Child Poverty Remains Steady in 2012 After Four-Year Rise

Posted September 2, 2013, By the Annie E. Casey Foundation

For the first time since the start of the Great Recession, the U.S. child poverty rate did not increase, holding steady at 23% (16.4 million children), according to the 2012 American Community Survey. Thirty-eight states and the District of Columbia saw their child poverty rate stay the same or decrease between 2011 and 2012 — a positive trend, although most states' rates are still considerably above pre-recession levels. At 40%, African-American children are three times as likely to live in households with incomes below the poverty line as their white counterparts, of whom 14% live in poverty. American Indian (37%) and Latino (34%) children are twice as likely as white children to live in poverty.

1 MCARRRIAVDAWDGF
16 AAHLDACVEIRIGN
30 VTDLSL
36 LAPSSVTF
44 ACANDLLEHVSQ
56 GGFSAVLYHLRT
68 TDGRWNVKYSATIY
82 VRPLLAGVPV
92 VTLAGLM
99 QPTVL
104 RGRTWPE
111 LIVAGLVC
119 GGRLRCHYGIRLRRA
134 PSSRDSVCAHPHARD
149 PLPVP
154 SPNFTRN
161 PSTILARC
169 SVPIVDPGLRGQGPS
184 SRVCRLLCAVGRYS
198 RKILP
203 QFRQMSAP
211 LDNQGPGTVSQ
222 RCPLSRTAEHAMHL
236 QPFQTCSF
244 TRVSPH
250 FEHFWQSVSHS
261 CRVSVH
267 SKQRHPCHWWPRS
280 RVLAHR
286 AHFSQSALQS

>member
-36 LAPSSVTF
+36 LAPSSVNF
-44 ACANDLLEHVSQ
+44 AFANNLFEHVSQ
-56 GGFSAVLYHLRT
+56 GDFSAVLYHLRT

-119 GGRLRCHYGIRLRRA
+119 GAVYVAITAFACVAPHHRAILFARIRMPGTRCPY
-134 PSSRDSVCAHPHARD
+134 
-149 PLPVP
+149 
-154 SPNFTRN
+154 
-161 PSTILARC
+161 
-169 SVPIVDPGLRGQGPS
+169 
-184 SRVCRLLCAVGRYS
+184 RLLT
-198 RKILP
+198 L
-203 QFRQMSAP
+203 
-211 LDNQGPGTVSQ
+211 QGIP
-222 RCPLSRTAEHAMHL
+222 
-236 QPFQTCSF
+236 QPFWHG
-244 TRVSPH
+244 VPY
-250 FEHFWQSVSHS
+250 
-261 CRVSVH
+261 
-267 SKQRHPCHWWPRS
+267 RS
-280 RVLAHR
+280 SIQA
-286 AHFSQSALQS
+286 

Children Living in Poverty (2012)

See the Economic Well-Being section of the KIDS COUNT Data Center for national, state and city data.

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